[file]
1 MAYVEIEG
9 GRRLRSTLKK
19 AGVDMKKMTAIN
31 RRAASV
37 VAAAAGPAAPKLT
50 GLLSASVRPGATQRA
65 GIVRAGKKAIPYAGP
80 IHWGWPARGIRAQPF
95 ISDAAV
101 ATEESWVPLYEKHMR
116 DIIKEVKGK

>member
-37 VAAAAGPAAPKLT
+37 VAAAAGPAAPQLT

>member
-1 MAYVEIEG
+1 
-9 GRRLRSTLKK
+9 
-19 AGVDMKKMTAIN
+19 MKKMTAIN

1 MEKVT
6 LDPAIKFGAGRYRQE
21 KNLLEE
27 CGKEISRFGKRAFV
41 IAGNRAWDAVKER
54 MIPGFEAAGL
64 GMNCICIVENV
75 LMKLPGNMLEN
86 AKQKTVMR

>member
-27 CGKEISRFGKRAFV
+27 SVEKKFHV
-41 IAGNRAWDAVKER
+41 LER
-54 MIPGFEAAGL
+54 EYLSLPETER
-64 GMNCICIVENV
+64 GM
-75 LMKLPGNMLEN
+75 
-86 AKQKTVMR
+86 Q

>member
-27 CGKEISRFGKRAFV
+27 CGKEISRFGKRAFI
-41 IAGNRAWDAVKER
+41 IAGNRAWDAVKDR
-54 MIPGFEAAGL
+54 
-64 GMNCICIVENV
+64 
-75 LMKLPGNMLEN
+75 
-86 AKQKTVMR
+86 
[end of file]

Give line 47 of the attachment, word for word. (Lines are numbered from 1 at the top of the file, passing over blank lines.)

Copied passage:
-41 IAGNRAWDAVKER